Banking giant HSBC fights another scandal

Europe's biggest bank HSBC is fighting off claims that it helped rich clients globally dodge taxes through its Swiss arm — the latest in a long line of scandals to hit the group.

Banking giant HSBC fights another scandal
Photo: AFP

With a quarter of a million employees, a market capitalization of nearly $200 billion (176 billion euros) and one of the world's most prominent advertising campaigns, HSBC is hard to miss.
While its brand is splashed across billboards and airports around the world, its reputation has been tarnished in recent years by a string of high-profile controversies.
Allegations emerged on Monday that HSBC's Swiss private bank division helped rich clients avoid millions of dollars in tax after an employee, Hervé Falciani, stole secret files in 2007 and turned whistleblower.
In 2012, HSBC agreed to pay out $1.92 billion to US authorities for oversight failures which meant Mexican drug traffickers could launder money through its accounts and banned transactions took place from Iran.
Last year, it was charged with manipulating a key inter-bank lending rate by the European Commission.
Its foreign currency traders were also implicated in a scheme to make money by rigging markets uncovered by Britain's Financial Conduct Authority last year.
"There is a deliberate strategy by the bank to appeal to wealthy clients around the world, particularly in Asia, where HSBC has a major presence in Hong Kong and Singapore," said Maxime Mathon, a spokesman for Paris-based equity research house AlphaValue.

Vast global reach

The financial behemoth is headquartered in one of London's tallest buildings, a vast skyscraper in the ultra-modern Canary Wharf office district.
But that belies its history, rooted in the British empire of the 19th century.
The Hongkong and Shanghai Banking Corporation Limited was set up in Hong Kong in 1865 by Thomas Sutherland, a Scotsman who saw a niche catering to local businesses.
It grew quickly across Asia, North America and Europe, becoming one of the world's major banks by the end of the 20th century.
It now has some 50 million clients in 74 different countries around the world.
Like most globalized banks, HSBC has a whole range of different operations, from high street retail banking to trading on global money markets and private banking, which helps some of the world's richest people make the most out of their money.
Since the 2008 financial crisis, attitudes have changed to what is permissible for banks to do in pursuit of the highest returns for their clients, experts say.
"This HSBC story is a legacy of what did exist in private banking before the financial crisis and that the governments around the world don't want to exist any more," said Arun Melmane, an analyst at investment bank Canaccord Genuity.
"These are offences but they were quite overlooked at that time by a lot of jurisdictions due to Swiss secrecy."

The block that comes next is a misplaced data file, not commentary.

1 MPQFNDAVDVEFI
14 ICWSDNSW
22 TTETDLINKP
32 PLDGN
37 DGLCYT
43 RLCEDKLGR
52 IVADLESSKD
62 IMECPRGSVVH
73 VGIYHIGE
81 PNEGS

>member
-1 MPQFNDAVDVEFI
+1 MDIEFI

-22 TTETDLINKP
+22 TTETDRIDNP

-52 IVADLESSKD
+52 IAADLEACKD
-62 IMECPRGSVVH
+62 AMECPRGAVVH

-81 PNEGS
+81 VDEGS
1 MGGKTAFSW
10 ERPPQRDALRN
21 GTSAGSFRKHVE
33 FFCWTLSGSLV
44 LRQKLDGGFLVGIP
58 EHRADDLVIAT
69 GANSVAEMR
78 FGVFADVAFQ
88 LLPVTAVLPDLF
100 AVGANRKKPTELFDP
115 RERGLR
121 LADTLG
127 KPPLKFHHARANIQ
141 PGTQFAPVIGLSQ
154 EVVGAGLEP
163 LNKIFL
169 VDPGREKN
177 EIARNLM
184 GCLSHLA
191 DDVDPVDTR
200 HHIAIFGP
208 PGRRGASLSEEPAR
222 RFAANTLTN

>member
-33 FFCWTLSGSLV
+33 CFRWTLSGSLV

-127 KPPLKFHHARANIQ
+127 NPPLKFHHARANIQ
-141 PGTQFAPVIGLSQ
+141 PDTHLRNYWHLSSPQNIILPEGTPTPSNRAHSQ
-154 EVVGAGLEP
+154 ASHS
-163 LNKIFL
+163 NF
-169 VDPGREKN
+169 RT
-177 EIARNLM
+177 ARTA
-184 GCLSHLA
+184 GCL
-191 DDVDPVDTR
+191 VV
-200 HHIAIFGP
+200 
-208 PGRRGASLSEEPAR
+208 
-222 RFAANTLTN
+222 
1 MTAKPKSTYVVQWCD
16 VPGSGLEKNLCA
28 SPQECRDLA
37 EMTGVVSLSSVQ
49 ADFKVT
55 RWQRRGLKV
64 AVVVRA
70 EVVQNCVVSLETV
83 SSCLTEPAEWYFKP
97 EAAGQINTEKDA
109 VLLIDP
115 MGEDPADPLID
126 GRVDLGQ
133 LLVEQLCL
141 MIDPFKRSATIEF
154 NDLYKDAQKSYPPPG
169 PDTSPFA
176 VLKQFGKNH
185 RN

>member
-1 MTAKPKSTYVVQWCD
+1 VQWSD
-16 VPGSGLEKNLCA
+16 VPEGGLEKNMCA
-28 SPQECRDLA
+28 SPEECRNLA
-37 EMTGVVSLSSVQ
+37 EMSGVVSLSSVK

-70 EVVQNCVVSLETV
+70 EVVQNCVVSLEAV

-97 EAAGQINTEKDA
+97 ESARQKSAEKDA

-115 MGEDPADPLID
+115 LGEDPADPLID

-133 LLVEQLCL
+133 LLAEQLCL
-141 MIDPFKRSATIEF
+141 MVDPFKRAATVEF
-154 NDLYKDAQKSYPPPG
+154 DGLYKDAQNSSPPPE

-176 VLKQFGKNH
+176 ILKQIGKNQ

HSBC's Swiss banking arm insists it has undergone a "radical transformation" since 2008 to stop its services being used to evade taxes or launder money.
"Swiss private banking nowadays is not about saving taxes but about managing people's money," Melmane said.


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Switzerland’s banks remain among the world’s most secretive

Despite the progress made over the years, the Swiss financial sector continues to be one of the least transparent in the world. But there is good news too.

Switzerland’s banks remain among the world’s most secretive
Switzerland remains one of the world's least transparent nations. Photo AFP

Switzerland is in the third place in the 2020 Financial Secrecy Index released by the non-governmental organisation (NGO) Tax Justice Network (TJN), which rates 133 nations based on their financial transparency.

Two other European countries, Luxembourg and the Netherlands, are also ranked among the top 10 least transparent nations on the TJN’s list.

Despite being in the third place, Switzerland ranks better this year than it did in the previous edition of the Index, which is released every two years — it slipped from the first to third place. The Cayman Islands and the United States took the first and second spots, respectively.

Switzerland reduced its risk of being an offshore haven for tax cheats by 12 percent, “finally improving enough to move off the top of the index”, TJN said. 

READ MORE: Switzerland's strangest taxes – and what happens if you don't pay them

This improvement is mainly due to Switzerland extending its international network for the automatic exchange of customer information to more than 100 countries. 

Also, in a referendum held last year, Swiss voters accepted the Federal Act on Tax Reform and AVS Financing (TRAF). This legislation introduced major changes in the Swiss tax system by ending some preferential tax schemes and replacing them with new regulations which are in line with international standards.

This tax reform prompted the European Union to change Switzerland's status from ‘tax haven' to one which is EU-compliant, removing strict controls on transactions within the EU. 

So why, despite all the reforms, does Switzerland still rank among the world’s least transparent nations?

According to a Swiss NGO Alliance Sud, wealthy people from poor countries can still hide their money here from the tax authorities of their home nations.

Alliance Sud noted that despite the progress made in the past years by Swiss financial institutions, “the fight against tax evasion remains insufficient”.

Switzerland is the world’s biggest centre for managing offshore wealth, with a quarter of global assets invested here.

For years, it has been placed on various lists of tax havens where wealthy foreigners could park their money. Faced with widespread criticism for this practice, Switzerland passed an anti-money laundering law in 1997 and introduced strict regulations against tax evasion.